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2008-09 Policy Address by Chief Executive (9)

Assistance for the Elderly

70.  The ageing population is another challenge we must address.  The number of people aged 65 or above is expected to increase to 2.17 million by 2033, or two and a half times the present figure.  By then, one in four persons in Hong Kong will be in this group.  Individuals, families and society should share the responsibility for taking care of our elderly people.
Old Age Allowance

71.  The OAA Scheme is not intended to meet the basic needs of the elderly.  That is why the OAA rate is lower than that of the CSSA.  As the ageing population grows, and more of the elderly who cannot meet the CSSA income and asset eligibility resort to the OAA as a maintenance subsidy, there have been calls for the Government to increase the OAA rate to $1,000.  We need a comprehensive strategy on the provision of financial support for the elderly.  We should consider the following points:

(1)  In recognition of views expressed by different sectors and political parties over the past year, we concur that the proposed level of $1,000 for the OAA is reasonable.

(2)  Given a rapidly ageing population and our limited financial resources, we should direct resources to the elderly in genuine need to ensure the sustainable development of our existing non-contributory social security and welfare system, which is based on a simple tax regime.  As such, the Government needs to consider introducing a means test mechanism.  The current OAA recipients will not be affected.

(3)  We will proactively explore whether the permissible limit of absence from Hong Kong under the OAA Scheme can be further relaxed.

(4)  For the financially self-sufficient elderly, we also need to show our gratitude by encouraging various sectors and private organisations to offer different forms of concessions to them.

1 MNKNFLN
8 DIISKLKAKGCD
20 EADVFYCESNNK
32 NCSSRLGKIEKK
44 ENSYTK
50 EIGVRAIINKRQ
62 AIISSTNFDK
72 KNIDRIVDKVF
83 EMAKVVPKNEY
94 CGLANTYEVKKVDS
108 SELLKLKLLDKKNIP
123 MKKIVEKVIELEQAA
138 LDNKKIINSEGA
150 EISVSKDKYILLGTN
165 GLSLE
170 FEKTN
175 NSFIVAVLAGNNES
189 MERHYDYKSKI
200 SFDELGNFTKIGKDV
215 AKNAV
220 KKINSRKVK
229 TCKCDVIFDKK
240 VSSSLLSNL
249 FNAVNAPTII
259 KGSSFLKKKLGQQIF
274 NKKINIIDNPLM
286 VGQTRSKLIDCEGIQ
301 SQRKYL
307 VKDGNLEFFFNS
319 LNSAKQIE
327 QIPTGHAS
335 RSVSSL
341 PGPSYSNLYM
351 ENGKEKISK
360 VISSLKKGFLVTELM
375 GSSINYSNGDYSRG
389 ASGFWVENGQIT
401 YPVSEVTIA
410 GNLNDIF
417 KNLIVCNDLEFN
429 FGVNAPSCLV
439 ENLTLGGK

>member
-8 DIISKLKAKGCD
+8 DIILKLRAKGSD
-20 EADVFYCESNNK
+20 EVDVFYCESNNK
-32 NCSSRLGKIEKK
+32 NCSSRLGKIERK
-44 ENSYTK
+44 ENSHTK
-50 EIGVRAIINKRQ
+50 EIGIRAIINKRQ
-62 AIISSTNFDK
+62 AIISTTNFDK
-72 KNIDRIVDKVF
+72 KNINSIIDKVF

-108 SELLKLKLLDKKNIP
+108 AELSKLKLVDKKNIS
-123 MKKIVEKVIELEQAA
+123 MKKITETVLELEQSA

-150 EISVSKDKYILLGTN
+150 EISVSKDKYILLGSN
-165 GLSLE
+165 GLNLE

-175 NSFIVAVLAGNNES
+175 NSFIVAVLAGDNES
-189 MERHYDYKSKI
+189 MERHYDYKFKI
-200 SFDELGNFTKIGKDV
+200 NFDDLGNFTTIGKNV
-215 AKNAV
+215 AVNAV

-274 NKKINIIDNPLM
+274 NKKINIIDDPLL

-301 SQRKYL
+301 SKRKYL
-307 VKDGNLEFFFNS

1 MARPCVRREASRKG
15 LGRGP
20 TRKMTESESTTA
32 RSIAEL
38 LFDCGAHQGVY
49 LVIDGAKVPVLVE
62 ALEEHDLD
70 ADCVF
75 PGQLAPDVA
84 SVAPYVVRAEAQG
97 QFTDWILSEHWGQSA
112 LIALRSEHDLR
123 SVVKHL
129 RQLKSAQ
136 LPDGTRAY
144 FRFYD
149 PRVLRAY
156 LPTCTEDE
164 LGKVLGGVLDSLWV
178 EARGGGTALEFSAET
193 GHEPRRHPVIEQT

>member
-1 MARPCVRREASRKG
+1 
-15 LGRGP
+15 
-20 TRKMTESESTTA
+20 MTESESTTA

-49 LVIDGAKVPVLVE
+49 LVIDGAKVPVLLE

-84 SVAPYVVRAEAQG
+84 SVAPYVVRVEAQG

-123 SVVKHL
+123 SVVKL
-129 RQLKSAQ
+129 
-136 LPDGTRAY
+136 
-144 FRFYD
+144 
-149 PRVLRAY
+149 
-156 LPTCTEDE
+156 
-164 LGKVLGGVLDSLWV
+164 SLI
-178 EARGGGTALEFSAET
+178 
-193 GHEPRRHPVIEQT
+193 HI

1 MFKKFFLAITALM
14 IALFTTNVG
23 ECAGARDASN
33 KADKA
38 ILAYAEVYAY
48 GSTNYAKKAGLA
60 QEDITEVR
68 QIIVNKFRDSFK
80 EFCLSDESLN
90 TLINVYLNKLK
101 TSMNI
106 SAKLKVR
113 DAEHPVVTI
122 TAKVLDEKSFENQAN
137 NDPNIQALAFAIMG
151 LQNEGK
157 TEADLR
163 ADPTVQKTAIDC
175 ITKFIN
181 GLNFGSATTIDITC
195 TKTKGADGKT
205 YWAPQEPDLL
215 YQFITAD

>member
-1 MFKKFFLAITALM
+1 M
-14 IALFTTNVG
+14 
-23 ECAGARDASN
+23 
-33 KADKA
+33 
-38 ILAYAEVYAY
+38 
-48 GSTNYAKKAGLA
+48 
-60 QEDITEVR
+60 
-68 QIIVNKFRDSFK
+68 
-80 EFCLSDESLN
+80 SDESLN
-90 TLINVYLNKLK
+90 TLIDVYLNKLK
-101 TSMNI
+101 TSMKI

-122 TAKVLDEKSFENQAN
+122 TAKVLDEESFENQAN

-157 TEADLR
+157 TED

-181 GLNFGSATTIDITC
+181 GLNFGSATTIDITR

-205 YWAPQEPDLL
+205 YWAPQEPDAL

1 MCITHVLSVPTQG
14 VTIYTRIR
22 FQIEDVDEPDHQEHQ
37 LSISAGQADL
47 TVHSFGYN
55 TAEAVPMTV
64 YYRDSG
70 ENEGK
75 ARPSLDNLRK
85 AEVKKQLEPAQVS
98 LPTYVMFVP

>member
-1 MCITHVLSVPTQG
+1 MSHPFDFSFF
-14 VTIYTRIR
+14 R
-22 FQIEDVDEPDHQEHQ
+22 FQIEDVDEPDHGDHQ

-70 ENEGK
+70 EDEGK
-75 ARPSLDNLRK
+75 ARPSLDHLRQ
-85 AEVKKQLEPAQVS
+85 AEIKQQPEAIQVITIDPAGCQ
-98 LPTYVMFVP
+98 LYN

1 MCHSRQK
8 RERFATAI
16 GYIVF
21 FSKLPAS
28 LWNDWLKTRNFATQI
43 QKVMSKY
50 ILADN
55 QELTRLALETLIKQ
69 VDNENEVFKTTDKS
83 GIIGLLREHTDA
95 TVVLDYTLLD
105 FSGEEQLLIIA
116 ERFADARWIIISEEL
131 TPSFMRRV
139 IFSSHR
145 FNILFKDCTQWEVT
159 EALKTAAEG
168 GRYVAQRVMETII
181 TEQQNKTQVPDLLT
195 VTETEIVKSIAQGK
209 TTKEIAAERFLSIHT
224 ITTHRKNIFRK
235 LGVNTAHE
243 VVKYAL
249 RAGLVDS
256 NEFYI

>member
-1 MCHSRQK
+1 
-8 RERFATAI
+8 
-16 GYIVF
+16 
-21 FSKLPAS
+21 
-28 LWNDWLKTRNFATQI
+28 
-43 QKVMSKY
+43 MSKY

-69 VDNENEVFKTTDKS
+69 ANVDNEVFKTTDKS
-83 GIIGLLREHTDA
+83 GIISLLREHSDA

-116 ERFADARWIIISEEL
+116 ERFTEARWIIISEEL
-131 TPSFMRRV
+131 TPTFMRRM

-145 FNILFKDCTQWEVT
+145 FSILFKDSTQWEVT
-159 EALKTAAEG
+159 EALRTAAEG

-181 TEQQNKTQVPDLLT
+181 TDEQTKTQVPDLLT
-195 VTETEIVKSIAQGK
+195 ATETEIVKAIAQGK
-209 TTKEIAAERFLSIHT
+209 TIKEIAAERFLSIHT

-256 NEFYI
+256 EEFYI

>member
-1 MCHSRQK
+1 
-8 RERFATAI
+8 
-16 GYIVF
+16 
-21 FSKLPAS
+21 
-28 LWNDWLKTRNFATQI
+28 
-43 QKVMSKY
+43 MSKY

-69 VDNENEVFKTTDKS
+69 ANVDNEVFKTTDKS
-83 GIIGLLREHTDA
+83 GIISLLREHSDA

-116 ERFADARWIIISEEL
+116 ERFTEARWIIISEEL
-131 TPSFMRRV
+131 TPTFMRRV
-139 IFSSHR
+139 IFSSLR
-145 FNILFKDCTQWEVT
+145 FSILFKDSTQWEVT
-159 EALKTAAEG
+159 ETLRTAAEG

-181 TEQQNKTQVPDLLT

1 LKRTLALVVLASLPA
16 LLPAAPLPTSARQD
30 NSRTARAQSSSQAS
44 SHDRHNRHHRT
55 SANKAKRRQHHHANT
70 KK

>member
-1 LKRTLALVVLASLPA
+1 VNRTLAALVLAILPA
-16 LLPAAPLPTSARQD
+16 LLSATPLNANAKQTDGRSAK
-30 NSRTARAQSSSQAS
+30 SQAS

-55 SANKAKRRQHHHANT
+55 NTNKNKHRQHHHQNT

The LWB is working to complete the review on the OAA by year-end.  Over the past six months, the Government has provided altogether more than six additional months of the OAA to the elderly.  This should help alleviate the financial burden for needy elderly people in the short run.

Expanding Elderly Services

72.  We will increase subsidised residential care places through those to be provided in new contract homes and the Enhanced Bought Place Scheme.  At the same time, we will provide additional subsidised day care places and home-based services to better support elderly people and their carers.  The District-based Trial Scheme on Carer Training has proved effective in enhancing carers' confidence and skills in looking after the elderly.  We will extend the Scheme to cover all districts.

Support for Families

Core Family Values

73.  The Family Council headed by the Chief Secretary for Administration was established in December last year.  The Council has discussed in detail core family values and harmonious relationships among family members, and will encourage the community to participate in promoting these values.
74.  To create an environment conducive to family harmony, the Family Council is considering further ways to encourage the business community to adopt family-friendly work practices that enable employees to strike a work-family balance.  On the advice of the Council, the Government is looking into ways to include the family as a factor to consider in its policy-making process.